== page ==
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2010 Jane Jacobs Medal Recipients Announced

2009 masterworks winners

(Left) Joshua David and Robert Hammond. (Right) Elizabeth Barlow Rogers.

The Rockefeller Foundation and MAS proudly congratulate the recipients of the 2010 Jane Jacobs Medal—Joshua David and Robert Hammond, co-founders of Friends of the High Line and Elizabeth Barlow Rogers, longtime and founding President of the Central Park Conservancy and current president of the Foundation for Landscape Studies. The medal, which is administered by MAS, was created in 2007 to honor the author and activist who died in April 2006. It is awarded annually to New Yorkers whose work creates new ways of seeing and understanding the city.

“MAS is delighted the Rockefeller Foundation has chosen Joshua David, Robert Hammond and Elizabeth Barlow Rogers as Jane Jacobs Medalists,” said MAS President Vin Cipolla. “All three recipients embody Jane Jacobs’ tenets and demonstrate true dedication to New York City. With their innovative stewardship and activism, these medalists have created a more livable city for all to enjoy.”

Joshua David and Robert Hammond, whose vision and collaboration transformed the once derelict High Line elevated railroad into one of New York City’s most unique parks, will receive the 2010 Jane Jacobs Medal for New Ideas and Activism. David and Hammond met at a community board meeting in 1999; they were both there to protest the demolition of the abandoned elevated railroad track in their neighborhood. As a result, that same year Mr. Hammond and Mr. David founded Friends of the High Line with the long-shot goal of convincing the city to reverse its policy on demolition and envision the public park that the High Line could become.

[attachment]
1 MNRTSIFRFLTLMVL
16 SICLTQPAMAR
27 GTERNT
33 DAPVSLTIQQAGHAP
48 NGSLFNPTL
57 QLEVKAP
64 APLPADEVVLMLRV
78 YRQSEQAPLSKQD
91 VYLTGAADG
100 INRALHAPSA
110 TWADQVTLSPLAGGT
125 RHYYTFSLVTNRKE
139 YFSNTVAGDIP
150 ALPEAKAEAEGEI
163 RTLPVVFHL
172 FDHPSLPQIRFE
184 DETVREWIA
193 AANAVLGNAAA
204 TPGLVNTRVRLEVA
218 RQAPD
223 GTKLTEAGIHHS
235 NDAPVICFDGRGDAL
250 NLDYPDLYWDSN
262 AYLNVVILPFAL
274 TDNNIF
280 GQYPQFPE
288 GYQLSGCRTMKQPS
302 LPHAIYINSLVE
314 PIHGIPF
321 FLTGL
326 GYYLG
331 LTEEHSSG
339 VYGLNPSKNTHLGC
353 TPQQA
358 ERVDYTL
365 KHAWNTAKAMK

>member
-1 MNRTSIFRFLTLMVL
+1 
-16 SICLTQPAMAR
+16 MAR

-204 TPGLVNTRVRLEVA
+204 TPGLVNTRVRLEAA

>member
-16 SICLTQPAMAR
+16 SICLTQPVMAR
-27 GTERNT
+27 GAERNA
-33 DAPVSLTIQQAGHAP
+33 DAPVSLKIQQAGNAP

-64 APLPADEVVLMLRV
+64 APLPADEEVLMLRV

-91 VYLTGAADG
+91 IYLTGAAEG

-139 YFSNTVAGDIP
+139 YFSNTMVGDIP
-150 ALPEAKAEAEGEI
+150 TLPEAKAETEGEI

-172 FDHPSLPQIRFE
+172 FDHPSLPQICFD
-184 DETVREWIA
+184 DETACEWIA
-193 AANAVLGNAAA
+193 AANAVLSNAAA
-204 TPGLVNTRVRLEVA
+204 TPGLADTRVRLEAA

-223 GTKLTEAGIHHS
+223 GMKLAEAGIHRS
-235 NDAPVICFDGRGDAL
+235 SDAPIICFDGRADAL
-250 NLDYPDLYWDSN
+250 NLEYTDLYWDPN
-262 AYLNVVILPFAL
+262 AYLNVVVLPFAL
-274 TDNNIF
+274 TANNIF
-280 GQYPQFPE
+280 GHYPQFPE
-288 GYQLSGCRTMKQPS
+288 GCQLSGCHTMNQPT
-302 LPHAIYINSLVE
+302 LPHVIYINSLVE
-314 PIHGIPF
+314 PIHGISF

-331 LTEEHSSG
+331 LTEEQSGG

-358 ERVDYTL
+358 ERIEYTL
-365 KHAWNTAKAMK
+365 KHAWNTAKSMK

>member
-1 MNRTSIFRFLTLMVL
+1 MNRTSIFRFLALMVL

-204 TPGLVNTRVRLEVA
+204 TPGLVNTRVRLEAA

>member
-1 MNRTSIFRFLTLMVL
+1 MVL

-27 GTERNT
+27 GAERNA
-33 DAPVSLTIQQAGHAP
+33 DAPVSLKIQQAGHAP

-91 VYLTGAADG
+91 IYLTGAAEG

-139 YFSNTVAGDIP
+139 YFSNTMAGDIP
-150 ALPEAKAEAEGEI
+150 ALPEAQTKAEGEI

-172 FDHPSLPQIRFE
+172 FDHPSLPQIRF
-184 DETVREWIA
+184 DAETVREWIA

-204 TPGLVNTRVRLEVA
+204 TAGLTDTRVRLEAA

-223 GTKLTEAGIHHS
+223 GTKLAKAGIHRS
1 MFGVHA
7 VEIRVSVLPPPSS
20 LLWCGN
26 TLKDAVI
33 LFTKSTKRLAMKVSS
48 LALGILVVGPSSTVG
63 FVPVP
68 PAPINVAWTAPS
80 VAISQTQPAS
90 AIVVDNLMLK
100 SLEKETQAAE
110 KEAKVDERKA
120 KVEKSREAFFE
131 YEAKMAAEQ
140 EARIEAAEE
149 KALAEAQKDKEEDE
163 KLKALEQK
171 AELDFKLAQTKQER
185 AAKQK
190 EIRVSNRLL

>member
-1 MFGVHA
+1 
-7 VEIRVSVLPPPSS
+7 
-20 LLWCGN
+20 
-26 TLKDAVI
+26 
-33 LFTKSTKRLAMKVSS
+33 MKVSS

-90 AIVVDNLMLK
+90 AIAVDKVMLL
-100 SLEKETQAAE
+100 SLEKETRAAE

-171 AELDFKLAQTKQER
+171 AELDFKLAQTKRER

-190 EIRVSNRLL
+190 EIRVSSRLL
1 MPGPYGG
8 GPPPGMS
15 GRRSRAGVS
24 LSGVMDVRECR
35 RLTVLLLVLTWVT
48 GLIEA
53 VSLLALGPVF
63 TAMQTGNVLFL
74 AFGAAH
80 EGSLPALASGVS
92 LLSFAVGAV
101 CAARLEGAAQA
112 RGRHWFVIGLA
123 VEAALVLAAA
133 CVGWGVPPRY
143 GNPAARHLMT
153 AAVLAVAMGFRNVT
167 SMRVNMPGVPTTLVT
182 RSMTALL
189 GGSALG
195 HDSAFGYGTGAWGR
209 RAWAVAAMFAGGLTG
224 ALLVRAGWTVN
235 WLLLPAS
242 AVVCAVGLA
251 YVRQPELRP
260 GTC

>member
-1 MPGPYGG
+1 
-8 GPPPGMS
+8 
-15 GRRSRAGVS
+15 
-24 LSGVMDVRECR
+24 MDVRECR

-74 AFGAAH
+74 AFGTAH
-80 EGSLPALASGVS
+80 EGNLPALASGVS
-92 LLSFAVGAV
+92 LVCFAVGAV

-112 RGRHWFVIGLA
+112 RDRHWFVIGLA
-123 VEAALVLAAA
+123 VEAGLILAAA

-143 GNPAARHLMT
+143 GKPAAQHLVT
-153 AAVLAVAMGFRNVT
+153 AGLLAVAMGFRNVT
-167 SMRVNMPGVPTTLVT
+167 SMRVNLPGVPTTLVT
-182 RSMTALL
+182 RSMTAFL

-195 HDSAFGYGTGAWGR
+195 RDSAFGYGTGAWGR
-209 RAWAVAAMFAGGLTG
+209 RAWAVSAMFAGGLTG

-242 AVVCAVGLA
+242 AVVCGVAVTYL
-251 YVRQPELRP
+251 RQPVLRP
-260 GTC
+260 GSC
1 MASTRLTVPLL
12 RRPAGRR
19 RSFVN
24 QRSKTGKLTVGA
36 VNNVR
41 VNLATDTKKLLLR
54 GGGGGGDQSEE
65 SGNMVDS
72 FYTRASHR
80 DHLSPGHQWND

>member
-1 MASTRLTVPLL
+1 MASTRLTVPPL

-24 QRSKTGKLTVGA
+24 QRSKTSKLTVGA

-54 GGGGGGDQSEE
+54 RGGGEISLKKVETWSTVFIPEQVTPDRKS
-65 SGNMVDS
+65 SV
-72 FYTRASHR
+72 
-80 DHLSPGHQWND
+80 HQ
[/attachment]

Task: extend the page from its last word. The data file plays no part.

For the last decade, Mr. Hammond and Mr. David have embodied the spirit of Jane Jacobs as they fought the forces of real estate speculation, fended off critics, and rallied together an entire community to develop a landmark in landscape design that gives all New Yorkers a unique way of viewing their city. The High Line has joined the ranks of Prospect Park and Central Park in becoming one of New York City’s most spectacular outdoor spaces.

For 46 years, Elizabeth Barlow Rogers has worked tirelessly on behalf of New York City’s parkland – none more prominently than Central Park. Throughout the 1960s and 70s, Central Park had fallen into severe disrepair. Ms. Rogers believed that the citizens of New York City could reverse the decline of this nineteenth-century landscape masterpiece and world treasure. Mayor Edward Koch, at the suggestion of his first park commissioner, and MAS board member Gordon Davis, gave Rogers a mandate to fulfill this mission by creating the title Central Park Administrator and appointing her to that position in 1979. A year later Ms. Rogers, Mayor Koch, and Commissioner Davis founded the Central Park Conservancy, a pioneering public/private partnership aimed at encouraging and cultivating citizen support for the management renewal and restoration of Central Park.

After leaving the Conservancy in 1995, Ms. Rogers formed the Cityscape Institute, a nonprofit organization dedicated to assisting citizens and public officials in the beautification of public places. In 2006, she founded the Foundation for Landscape Studies, an organization whose mission is to promote an active understanding of place.

The Rockefeller Foundation made a grant to Jane Jacobs in the 1950s for the research and writing of the book The Life and Death of Great American Cities. More than 50 years later, this work remains one of the most influential books ever written on urban design.